ALA and YouTube followup

My post from last week on the ALA presidential debates and YouTube seems to have struck a cord with some librarians, and I’m somewhat pleased with the results. At the same time, I definitely am guilty of what Karen Schneider says: “…he spent too long explaining how ALA isn’t “getting it” and not enough time talking about what’s right about this project.” This is completely the case. I did pick on the details of the announcement, without clearly saying “BRAVO!” to the ALA and more specifically (again, as Karen pointed out) to the Jim Rettig presidential task force that is continuing to do good things for the ALA. I do think that this is absolutely where the ALA needs to be going. But just because they picked the right destination doesn’t mean that I can’t critique their driving skills. :-)

With that said, I’m overjoyed that the ALA changed the rules to allow for non-member question submission! Thank you, thank you, thank you to whomever took that forward to the powers-that-be, and to all the non-members who might want some clarity on what the ALA is good for: here’s your chance to ask the presidential candidates your questions. Don’t waste the opportunity.

The other part of my suggestion, that anonymous submissions be allowed, wasn’t changed in the submission policies. Karen even says, in her post:

Besides, what would an “anonymous” YouTube film look like? Hand puppets? Mr. Bill? (”Budgets slashed, oooooooooh noooooo!”) Anyone who really had a burning question they couldn’t ask themselves could always find a friend willing to do it. I’ve fronted questions for people in all kinds of situations.

True that people could always find someone to front their question, but why should that be necessary? There are a million ways to do an anonymous question….not all videos have to be talking heads. A voice over a video of book stacks would work just fine, and creating a sock-puppet YouTube account is, needless to say, a trivial matter. Again, I ask: If these videos are being screened before being responded to (which they are) then why does identity matter?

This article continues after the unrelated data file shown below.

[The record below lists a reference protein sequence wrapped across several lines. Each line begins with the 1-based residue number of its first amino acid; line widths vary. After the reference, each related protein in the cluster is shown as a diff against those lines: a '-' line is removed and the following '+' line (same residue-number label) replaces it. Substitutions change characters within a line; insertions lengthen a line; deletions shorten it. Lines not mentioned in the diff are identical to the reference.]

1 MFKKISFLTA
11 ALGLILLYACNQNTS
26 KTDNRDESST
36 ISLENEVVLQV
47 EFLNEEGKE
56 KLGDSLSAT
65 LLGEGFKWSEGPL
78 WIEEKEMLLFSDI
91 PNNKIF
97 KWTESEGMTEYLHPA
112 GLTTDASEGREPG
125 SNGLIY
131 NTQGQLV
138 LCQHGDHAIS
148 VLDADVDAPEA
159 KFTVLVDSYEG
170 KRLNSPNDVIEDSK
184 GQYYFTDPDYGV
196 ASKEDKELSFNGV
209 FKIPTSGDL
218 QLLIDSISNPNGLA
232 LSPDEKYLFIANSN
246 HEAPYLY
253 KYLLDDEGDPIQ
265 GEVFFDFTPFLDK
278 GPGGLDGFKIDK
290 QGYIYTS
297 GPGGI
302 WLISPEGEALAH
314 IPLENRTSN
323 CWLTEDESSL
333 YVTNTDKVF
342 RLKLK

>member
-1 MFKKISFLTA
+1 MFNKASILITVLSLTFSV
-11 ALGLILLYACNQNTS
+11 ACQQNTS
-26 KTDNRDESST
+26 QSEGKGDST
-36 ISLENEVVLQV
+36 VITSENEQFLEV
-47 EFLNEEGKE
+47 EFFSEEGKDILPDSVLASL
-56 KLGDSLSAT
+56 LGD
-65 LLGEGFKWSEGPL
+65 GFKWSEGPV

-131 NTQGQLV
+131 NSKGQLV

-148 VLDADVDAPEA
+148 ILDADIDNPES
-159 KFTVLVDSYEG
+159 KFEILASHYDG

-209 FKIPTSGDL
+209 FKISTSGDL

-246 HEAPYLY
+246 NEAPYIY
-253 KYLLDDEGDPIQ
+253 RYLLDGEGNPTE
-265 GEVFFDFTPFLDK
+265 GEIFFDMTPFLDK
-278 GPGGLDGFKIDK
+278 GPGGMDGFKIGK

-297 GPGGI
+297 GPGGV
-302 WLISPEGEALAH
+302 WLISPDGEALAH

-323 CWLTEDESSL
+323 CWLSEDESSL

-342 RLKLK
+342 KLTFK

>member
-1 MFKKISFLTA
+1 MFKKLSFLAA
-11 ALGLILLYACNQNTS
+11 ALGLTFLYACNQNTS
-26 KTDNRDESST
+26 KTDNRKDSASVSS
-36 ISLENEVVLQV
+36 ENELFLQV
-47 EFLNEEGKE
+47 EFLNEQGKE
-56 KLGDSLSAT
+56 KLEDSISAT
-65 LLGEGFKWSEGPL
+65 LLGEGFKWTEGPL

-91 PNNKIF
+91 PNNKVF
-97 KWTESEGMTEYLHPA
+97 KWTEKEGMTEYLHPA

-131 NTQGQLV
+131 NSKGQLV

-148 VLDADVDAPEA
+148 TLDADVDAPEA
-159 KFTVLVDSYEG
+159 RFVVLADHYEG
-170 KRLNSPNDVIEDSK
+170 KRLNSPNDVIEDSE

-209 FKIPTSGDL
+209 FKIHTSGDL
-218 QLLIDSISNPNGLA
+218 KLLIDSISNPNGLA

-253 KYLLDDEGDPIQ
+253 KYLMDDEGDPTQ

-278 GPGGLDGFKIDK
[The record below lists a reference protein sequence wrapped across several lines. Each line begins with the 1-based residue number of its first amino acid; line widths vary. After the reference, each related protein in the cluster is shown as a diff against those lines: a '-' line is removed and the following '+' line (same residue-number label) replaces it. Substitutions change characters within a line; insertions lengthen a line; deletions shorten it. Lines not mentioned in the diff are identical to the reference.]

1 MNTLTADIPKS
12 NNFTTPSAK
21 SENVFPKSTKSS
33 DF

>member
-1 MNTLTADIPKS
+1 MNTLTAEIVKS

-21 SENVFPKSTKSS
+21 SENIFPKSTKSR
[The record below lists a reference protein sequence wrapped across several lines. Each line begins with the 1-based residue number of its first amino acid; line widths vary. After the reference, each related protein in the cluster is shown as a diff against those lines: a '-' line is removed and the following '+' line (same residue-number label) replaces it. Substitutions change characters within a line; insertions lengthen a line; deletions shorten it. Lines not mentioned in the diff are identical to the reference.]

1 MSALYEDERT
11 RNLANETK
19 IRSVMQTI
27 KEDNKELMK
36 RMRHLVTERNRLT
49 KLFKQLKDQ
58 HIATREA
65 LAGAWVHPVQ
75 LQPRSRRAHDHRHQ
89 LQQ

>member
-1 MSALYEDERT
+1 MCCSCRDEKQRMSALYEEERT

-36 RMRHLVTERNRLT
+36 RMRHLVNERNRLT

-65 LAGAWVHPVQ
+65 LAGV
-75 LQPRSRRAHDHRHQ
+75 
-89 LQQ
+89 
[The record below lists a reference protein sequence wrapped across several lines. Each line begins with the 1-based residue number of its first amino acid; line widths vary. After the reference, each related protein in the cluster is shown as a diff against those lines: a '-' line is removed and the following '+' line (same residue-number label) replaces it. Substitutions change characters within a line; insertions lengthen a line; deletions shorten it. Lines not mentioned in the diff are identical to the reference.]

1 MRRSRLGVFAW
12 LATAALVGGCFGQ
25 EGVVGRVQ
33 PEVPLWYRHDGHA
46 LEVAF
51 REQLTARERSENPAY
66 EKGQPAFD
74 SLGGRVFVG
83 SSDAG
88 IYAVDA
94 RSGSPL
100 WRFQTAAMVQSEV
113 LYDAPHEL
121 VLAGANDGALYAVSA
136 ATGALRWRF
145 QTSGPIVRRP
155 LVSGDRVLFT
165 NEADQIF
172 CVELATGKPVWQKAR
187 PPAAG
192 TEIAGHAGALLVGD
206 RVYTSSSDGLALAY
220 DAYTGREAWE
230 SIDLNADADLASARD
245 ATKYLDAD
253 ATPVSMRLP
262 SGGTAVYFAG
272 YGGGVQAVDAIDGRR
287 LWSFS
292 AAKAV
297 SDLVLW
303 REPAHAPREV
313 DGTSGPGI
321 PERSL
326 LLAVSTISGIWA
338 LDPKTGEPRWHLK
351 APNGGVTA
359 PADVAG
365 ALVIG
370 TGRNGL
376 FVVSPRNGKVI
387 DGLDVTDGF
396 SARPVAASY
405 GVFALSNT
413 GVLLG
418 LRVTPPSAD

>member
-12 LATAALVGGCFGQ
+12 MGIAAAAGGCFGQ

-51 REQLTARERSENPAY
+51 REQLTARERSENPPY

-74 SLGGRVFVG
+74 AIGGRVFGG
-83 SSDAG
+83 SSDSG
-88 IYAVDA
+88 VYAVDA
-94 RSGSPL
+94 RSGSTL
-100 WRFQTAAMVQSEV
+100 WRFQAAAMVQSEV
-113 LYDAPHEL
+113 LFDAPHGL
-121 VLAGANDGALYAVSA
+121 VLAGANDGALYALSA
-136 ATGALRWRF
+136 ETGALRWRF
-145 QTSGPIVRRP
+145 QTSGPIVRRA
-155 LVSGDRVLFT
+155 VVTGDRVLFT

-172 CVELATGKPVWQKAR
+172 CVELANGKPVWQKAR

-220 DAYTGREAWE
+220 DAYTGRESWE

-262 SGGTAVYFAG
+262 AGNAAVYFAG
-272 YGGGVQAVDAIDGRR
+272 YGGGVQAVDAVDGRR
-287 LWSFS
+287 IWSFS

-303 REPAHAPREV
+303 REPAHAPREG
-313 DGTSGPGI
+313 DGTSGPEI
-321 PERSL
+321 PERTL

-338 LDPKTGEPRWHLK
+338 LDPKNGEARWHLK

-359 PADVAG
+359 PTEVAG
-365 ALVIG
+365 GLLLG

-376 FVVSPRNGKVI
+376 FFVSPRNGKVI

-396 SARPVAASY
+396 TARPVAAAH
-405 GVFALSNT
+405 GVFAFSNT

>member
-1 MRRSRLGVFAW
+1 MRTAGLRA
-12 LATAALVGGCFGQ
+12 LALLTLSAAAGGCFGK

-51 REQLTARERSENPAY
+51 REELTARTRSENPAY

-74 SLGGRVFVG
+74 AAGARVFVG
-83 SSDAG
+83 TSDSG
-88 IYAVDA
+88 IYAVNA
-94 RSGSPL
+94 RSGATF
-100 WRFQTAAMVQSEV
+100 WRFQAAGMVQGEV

I’ll admit this is a particular obsession of mine, but anonymous speech is important and necessary for the freedom of speech to be a real thing. Any time that I see the capacity for anonymous speech being held back for no particular reason that I can discern, I’m predisposed to push for it.

5 thoughts on “ALA and YouTube followup

  1. “I’ll admit this is a particular obsession of mine, but anonymous speech is important and necessary for the freedom of speech to be a real thing.”

    Yes, and my obsession is with transparency and accountability. I think anonymity is a pimple on the butt of the Web.

  2. And I think that anonymity is a necessary evil if we are to allow for the ability to say what you want.

    I won’t disagree that anonymity + internet = asshat. But to paraphrase, I may not like what you say, and I may even think that it is wrong to say it, but I will defend your right to say it. Even the asshats on the web.

  3. Well, we’re going to have to disagree on this — not on the value of free speech, but on this specific example. But that’s ok, we can disagree. See you at Midwinter. :-)

  4. ALA MidWinter is off my radar this year.

    I am not a fan of anon posting in general.

    I am considering shooting something debate related this weekend. If anons have important questions, perhaps they could post them here and have their voices heard. I also might gain new insights into the organization from the feedback.

    BTW – More videos, more ideas. I hope at least a few ALA members pick up a video camera before the deadline. If non-members are interested, that’s great too!

  5. “I’ll admit this is a particular obsession of mine, but anonymous speech is important and necessary for the freedom of speech to be a real thing.” Yes, and my obsession is with transparency and accountability. I think anonymity is a pimple on the butt of the Web.

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